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“Not for all the tea in China . . .”
  1. Asian Consultancy on Tobacco Control
  2. Riftswood, 9th Milestone DD 229
  3. Lot 147, Clearwater Bay Road
  4. Kowloon, Hong Kong, China;
  5. jmackay{at}

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    Editor,—When Helmut Geist wrote the article on deforestation related to tobacco farming,1 comprehensive data on China had not been located. Since then, in 1999, the state-produced 1998 China statistical yearbookpublished agricultural statistics for the 20-year period from 1978 to 1997 on total sown areas of farm crops, with breakdown figures for tobacco (and the amount of this tobacco which is flue cured), grains, rice, soy, tubers, cotton, vegetables, and tea.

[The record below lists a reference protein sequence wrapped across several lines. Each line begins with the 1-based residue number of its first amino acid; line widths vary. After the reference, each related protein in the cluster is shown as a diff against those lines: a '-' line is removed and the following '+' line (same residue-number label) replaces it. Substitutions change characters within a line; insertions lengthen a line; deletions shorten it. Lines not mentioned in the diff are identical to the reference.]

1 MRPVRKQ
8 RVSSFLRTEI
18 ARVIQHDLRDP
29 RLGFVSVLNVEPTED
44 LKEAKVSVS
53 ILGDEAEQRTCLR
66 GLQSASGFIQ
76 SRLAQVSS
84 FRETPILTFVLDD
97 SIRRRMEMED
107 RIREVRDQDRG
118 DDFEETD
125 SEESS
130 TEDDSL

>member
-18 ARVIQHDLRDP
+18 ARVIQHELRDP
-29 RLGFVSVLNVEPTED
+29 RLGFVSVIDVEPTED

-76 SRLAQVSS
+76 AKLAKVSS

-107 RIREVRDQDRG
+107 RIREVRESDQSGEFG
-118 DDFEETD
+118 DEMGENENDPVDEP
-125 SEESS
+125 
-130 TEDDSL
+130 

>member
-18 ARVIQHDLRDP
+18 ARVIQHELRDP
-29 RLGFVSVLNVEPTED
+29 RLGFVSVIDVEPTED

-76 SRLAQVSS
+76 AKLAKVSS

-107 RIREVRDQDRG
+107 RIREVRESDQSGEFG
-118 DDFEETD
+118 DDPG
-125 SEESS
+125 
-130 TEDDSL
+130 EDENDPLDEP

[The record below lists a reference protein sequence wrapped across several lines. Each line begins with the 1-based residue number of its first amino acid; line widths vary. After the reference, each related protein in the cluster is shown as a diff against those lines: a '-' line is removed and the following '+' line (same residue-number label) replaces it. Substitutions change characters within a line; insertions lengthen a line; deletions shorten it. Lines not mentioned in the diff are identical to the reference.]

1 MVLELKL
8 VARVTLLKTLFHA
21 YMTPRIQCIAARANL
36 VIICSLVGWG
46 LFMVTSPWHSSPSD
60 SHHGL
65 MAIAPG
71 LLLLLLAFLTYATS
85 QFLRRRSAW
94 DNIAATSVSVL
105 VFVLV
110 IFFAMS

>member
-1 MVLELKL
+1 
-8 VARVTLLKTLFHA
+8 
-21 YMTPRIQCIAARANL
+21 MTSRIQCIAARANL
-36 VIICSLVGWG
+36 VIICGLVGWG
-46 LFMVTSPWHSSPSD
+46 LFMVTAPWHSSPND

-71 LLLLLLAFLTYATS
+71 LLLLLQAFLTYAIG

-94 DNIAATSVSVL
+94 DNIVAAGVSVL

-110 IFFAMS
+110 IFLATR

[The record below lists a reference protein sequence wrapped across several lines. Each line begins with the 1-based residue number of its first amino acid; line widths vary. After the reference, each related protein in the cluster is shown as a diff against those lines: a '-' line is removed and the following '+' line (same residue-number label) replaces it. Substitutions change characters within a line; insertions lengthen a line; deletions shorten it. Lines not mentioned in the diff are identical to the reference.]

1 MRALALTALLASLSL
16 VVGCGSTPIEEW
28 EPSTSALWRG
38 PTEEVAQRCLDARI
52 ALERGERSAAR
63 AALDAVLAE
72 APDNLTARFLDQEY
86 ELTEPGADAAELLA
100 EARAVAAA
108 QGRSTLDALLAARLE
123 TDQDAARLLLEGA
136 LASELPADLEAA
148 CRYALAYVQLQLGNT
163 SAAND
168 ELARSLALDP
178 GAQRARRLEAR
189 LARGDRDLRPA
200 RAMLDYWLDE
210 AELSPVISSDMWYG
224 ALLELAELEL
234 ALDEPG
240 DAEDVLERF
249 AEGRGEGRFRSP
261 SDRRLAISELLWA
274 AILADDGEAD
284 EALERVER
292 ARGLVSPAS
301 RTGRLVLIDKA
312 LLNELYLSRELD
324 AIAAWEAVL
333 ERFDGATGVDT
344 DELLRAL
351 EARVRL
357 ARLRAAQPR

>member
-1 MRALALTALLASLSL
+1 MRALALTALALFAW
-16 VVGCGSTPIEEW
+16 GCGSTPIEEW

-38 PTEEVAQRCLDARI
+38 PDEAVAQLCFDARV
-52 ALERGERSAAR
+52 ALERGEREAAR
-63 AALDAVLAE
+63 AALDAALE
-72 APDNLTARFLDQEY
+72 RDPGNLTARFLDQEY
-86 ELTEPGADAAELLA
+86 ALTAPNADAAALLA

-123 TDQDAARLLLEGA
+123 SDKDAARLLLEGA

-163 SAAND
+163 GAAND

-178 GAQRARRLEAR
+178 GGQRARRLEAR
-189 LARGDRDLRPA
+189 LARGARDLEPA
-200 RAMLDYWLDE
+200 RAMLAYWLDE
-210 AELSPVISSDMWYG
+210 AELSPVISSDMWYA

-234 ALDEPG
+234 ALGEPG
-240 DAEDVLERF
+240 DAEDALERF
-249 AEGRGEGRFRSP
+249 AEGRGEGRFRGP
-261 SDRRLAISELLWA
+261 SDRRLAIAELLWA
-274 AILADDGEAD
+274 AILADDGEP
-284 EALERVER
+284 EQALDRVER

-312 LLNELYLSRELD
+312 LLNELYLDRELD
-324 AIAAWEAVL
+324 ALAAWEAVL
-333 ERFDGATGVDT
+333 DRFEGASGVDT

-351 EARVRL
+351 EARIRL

This data are important, as China is the largest producer as well as the largest consumer of tobacco in the world. A third of all the cigarettes smoked in the world are smoked by over 300 million smokers in China.

    In 1997, 2.4 million hectares of tobacco were under cultivation in China out of a total sown area of 154 million. Tobacco growing areas increased from 0.8 million hectares in 1978 to 2.4 million hectares in 1997; of this, the amount flue cured increased from 0.6 million to 2.1 million hectares (tables 1-3).

    Since 1985, China has grown more tobacco than tea. So the commonly used phrase, “I wouldn’t do it for all the tea in China” should be replaced with “I wouldn’t do it for all the tobacco in China.”

    It is to be hoped that “smoke” will replace “do it”.


    Table 1

    China: total sown areas of farm crops (Source: “1998 China statistical yearbook”, pages 382, 400, 402)

    Table 2

    China: tobacco production by year (Source: “1998 China statistical yearbook”)

    Table 3

    Tobacco production by province (Source: “1998 China statistical yearbook”, page 402)